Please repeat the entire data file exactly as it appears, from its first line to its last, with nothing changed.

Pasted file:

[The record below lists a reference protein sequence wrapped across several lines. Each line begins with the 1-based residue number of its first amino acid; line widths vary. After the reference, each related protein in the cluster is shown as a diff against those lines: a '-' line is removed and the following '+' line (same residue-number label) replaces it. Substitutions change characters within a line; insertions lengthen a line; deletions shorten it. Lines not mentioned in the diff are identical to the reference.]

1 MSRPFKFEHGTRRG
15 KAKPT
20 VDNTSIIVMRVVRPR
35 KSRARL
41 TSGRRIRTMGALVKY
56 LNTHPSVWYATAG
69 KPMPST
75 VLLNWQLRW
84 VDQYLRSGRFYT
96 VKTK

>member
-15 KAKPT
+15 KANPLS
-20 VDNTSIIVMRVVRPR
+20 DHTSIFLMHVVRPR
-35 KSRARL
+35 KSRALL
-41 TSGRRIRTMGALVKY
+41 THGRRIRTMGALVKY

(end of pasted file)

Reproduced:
[The record below lists a reference protein sequence wrapped across several lines. Each line begins with the 1-based residue number of its first amino acid; line widths vary. After the reference, each related protein in the cluster is shown as a diff against those lines: a '-' line is removed and the following '+' line (same residue-number label) replaces it. Substitutions change characters within a line; insertions lengthen a line; deletions shorten it. Lines not mentioned in the diff are identical to the reference.]

1 MSRPFKFEHGTRRG
15 KAKPT
20 VDNTSIIVMRVVRPR
35 KSRARL
41 TSGRRIRTMGALVKY
56 LNTHPSVWYATAG
69 KPMPST
75 VLLNWQLRW
84 VDQYLRSGRFYT
96 VKTK

>member
-15 KAKPT
+15 KANPLS
-20 VDNTSIIVMRVVRPR
+20 DHTSIFLMHVVRPR
-35 KSRARL
+35 KSRALL
-41 TSGRRIRTMGALVKY
+41 THGRRIRTMGALVKY